Unless another former assistant wants to tell tales out of school like Josh McDaniels did last season, the Spygate saga is over.
BelichickOn Monday, the Supreme Court announced it would not hear a class-action lawsuit against the New England Patriots and head coach Bill Belichick over their 2007 videotaping scandal.
New York Jets season ticket-holder Carl Mayer, an attorney in New Jersey who used to work for Ralph Nader, filed the suit in 2007 after allegations surfaced the Patriots had illegally videotaped opponents' defensive hand signals during games.
Mayer contended the games weren't honest contests and sought $185 million in damages. Mayer came up with the amount by figuring Jets fans had spent $61 million to watch eight Patriots games from 2000 -- Belichick's first year as Patriots coach -- through 2007 and then tripling it.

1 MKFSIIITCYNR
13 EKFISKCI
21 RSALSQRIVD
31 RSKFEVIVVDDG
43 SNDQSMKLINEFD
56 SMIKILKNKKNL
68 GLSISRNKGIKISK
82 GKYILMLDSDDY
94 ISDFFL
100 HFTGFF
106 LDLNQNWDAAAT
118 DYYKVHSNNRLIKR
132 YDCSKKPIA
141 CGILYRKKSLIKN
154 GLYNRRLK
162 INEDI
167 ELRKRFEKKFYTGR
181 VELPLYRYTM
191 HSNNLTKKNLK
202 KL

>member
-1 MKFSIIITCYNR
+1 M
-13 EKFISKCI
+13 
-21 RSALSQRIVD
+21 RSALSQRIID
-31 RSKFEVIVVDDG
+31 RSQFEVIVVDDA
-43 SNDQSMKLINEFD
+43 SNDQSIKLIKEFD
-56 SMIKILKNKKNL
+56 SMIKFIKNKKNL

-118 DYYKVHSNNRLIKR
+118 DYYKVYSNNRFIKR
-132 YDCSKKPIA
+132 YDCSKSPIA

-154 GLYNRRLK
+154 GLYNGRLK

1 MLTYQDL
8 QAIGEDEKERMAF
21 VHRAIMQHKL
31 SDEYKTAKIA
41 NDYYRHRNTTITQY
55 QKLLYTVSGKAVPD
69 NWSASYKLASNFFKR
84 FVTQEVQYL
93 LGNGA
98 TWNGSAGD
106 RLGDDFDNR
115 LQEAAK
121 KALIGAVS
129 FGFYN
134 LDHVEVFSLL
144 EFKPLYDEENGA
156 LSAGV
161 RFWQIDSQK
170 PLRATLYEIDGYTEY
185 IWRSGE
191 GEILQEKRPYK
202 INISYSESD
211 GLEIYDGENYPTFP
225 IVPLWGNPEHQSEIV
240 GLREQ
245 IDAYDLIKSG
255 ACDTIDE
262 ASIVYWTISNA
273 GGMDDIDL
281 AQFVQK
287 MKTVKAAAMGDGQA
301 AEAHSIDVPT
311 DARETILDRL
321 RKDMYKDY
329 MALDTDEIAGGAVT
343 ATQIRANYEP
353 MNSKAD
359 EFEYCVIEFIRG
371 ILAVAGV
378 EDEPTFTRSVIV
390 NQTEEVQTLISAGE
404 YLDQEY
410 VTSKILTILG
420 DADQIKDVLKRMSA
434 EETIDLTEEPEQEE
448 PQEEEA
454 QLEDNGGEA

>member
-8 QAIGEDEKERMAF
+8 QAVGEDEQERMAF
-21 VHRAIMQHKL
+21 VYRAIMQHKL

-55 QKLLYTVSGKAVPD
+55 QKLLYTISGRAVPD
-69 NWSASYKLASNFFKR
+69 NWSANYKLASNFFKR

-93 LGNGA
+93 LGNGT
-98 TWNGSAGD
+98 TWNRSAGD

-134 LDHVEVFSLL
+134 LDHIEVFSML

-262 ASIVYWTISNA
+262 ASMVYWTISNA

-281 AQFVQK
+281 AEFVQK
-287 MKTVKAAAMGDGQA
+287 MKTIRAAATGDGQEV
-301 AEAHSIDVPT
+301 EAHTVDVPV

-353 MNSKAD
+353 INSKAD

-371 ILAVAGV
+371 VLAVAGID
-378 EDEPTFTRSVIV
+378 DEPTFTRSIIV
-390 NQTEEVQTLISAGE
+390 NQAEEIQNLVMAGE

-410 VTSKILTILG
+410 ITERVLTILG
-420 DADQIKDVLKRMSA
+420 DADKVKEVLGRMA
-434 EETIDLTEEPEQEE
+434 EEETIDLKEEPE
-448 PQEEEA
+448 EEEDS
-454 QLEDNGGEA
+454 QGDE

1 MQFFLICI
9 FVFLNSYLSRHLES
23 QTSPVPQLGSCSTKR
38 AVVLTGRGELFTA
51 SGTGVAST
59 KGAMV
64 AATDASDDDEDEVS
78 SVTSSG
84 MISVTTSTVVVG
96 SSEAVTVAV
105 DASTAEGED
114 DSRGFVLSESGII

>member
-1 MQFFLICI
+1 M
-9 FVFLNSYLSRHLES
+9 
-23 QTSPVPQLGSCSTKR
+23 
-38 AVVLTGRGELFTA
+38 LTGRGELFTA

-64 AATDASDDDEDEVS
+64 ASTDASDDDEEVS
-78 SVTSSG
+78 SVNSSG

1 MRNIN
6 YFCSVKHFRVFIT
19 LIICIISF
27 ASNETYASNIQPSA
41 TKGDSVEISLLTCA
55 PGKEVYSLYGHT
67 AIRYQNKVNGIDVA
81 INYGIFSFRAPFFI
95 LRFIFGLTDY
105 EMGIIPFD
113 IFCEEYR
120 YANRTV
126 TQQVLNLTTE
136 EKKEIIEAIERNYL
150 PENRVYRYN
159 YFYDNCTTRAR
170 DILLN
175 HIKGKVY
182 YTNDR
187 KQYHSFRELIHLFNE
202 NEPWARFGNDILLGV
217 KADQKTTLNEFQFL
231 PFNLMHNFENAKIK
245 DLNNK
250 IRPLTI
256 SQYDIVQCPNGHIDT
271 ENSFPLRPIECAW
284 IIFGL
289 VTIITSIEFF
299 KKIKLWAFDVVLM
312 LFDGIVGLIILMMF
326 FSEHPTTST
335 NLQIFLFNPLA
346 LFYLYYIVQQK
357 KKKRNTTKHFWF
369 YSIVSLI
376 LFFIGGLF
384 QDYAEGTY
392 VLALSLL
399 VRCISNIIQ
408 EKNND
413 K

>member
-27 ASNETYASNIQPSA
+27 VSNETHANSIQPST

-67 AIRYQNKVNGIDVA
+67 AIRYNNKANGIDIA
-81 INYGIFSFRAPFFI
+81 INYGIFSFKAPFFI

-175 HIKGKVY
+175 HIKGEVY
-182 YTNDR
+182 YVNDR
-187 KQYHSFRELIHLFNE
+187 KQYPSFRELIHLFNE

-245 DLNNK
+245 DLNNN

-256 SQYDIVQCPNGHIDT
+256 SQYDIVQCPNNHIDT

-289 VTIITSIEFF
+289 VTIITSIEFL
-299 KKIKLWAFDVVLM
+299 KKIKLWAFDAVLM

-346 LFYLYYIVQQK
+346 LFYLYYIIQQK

A U.S. District Court dismissed the suit in 2009, and the 3rd U.S. Circuit Court of Appeals upheld that decision in May 2010.
"We do not condone the conduct on the part of the Patriots and the team's head coach, and we likewise refrain from assessing whether the NFL's sanctions (and its alleged destruction of the videotapes themselves) were otherwise appropriate," Judge Robert E. Cowen wrote for the three-judge appeals panel at the time.
"At best, [Mayer] possessed nothing more than a contractual right to a seat from which to watch an NFL game between the Jets and the Patriots, and this right was clearly honored."
The appeals decision cited as precedent a ruling that boxing fans weren't entitled to a refund when Mike Tyson was disqualified for biting off a hunk of Evander Holyfield's ear in 1997. (The fools who thought they'd been cheated that night in Las Vegas didn't understand they'd gotten more than their money's worth that night by witnessing history.)
The Jets were one of the teams the Patriots recorded, with then-head coach Herm Edwards reportedly waving at the Patriots' cameras in 2004 to show he knew what they were up to.
The NFL fined Belichick $500,000, the Patriots $250,000 and stripped them of their first-round draft choice in 2008.